The situation becomes further complicated if you have a large number of heirs. Suzanne recalled one client whose husband passed away, leaving not only her behind but ten surviving children and two grandchildren as well.
“It only takes one (heir) to cause a problem,” she said. “And generally if there’s three heirs, one of them is going to think that there’s a lot more money there than what they’re getting, or they’re going to have different opinions.” With a whopping 12 heirs in addition to herself, this client had a complicated situation to hash out.
This is where a buy-sell agreement allows you to proactively avoid such a situation. A legally binding contract, it outlines how your share of the business is distributed if you die or otherwise leave. Areas generally addressed in a buy-sell agreement include:
- Whether the departing partner’s portion is sold back to the remaining partners
- How the value of this portion of the business will be determined (for example, through valuations, cap rate calculations, etc.)
- Payment terms for the sale (paid immediately or over a stretch of time, with or without interest)
Know the importance of liquidity in your plan.
In addition to determining ownership of your business (or your share of it), your survivors also face other financial obligations like estate taxes. So it’s important to protect your heirs by providing the necessary liquidity in your estate plan.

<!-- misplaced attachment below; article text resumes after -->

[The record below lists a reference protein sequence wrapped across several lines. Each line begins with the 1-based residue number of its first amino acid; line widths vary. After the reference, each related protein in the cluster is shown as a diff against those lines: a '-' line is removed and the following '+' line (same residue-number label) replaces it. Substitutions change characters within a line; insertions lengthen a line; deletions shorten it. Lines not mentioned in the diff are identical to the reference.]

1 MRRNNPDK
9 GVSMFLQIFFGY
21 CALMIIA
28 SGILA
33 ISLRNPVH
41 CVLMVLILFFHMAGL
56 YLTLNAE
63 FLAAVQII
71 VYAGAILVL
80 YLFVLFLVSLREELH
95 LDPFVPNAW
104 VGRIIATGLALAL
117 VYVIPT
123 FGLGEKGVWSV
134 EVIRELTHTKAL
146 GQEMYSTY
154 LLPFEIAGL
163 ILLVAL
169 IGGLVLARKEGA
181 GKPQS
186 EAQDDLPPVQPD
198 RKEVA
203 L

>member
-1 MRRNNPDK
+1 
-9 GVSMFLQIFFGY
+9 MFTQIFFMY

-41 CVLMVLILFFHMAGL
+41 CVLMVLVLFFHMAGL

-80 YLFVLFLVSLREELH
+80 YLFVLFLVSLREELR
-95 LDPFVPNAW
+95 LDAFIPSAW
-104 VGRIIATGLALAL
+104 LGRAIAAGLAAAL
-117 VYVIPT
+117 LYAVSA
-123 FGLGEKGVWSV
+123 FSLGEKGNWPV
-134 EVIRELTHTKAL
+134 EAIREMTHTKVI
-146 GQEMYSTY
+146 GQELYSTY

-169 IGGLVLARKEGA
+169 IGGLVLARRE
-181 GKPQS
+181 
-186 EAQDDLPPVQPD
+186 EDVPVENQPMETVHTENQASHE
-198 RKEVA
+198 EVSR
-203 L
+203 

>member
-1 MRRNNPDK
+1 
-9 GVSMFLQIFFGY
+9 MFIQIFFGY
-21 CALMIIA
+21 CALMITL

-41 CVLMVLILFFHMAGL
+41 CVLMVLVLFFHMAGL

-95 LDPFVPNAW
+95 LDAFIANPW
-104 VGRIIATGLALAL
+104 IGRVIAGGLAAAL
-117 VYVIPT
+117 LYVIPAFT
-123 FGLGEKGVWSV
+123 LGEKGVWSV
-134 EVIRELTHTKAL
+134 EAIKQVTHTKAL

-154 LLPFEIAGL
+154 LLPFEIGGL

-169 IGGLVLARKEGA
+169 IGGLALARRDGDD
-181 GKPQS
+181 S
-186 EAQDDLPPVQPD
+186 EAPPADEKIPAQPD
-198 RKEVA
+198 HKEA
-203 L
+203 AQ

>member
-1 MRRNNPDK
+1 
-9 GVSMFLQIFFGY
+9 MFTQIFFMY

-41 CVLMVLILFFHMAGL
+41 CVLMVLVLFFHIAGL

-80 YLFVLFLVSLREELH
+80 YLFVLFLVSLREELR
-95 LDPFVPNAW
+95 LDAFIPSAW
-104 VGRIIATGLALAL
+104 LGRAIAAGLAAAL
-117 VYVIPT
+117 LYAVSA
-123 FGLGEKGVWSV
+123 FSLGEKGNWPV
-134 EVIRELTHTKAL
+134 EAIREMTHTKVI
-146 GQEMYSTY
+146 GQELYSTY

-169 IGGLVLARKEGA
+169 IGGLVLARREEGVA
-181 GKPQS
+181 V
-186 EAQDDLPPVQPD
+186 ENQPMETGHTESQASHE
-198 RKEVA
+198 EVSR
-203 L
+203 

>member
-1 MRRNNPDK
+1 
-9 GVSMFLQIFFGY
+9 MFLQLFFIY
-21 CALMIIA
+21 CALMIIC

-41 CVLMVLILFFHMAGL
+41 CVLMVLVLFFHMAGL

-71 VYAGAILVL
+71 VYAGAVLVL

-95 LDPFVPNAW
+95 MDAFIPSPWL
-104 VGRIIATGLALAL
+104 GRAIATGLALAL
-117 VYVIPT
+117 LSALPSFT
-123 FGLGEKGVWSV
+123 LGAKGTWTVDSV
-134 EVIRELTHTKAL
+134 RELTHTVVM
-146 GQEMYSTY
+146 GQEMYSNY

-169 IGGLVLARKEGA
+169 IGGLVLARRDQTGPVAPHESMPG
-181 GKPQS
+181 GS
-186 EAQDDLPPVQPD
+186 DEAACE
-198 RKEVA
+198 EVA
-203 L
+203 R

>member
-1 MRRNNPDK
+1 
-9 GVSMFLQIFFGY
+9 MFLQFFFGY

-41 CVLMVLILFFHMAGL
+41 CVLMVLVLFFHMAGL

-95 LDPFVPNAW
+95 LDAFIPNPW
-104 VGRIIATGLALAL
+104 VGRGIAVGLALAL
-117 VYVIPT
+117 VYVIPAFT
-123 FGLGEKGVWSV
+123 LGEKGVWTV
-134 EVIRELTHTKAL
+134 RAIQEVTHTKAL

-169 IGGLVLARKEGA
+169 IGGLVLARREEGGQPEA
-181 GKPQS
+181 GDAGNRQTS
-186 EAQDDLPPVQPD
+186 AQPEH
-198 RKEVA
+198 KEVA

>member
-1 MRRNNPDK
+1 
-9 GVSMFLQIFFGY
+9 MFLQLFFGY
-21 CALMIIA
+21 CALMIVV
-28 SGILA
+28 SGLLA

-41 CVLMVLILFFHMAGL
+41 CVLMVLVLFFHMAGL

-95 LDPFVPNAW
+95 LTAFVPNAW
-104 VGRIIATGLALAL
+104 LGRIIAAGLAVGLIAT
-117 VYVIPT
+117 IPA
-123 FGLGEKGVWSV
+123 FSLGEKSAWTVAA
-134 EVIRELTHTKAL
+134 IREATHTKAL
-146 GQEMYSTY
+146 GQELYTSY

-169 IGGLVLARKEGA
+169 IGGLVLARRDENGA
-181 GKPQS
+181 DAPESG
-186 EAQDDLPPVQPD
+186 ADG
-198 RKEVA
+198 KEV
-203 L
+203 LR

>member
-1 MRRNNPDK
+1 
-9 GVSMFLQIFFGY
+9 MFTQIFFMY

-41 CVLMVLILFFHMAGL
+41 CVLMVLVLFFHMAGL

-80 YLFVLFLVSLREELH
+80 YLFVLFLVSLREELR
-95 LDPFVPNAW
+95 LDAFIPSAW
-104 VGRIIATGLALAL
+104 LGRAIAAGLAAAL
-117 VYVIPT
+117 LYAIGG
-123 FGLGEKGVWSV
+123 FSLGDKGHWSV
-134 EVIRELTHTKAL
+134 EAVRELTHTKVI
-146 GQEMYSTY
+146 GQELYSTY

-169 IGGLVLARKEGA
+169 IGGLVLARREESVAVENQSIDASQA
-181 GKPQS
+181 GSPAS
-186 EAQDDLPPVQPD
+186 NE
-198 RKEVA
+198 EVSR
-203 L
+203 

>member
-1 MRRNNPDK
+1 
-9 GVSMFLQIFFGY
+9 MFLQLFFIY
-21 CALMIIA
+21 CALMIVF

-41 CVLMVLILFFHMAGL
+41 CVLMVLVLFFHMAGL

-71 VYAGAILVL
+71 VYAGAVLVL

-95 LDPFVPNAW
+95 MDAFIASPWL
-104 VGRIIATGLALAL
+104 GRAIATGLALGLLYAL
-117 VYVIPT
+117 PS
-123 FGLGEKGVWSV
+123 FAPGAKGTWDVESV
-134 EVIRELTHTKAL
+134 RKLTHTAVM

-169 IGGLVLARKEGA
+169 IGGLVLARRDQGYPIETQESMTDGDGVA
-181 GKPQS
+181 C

For example, people often take out life insurance policies that help with immediate expenses but aren’t funded well enough to execute the buy-sell agreement. Or surviving partners are “dirt rich and cash poor,” with assets tied up in properties and buildings—leaving little if any cash to actually execute a buy-sell agreement.
This can also come into play with debt covenants. If you’ve personally guaranteed debt, that balance can become due upon your passing.
“I had a client that ended up having to switch lenders, because there was a covenant that said the death of the guarantor was a condition of default, and that debt was in a trust,” said John. “And he said, ‘There’s a 40% loan to value. This is as safe of a loan as a bank can make, and now you’re going to tell my kids—who are grieving the death of their dad—that, ‘Oh, by the way, you’re in default on this property’?” It’s a very tough thing to deal with, but it’s something you want to contemplate in advance.”
While Suzanne stated that banks will generally work with your survivors in such a situation, they’ll want to know your contingency plan and other details. They can also force your survivors to sell assets to pay off the debt. Having cash quickly and easily available will help them settle financial obligations as easily as possible.
Lack of detail and attention in your estate plan can put your survivors in a difficult situation during an emotionally wrenching time. With so many aspects to consider, your best bet is to talk with a real estate CPA about the caveats and unique circumstances of your industry.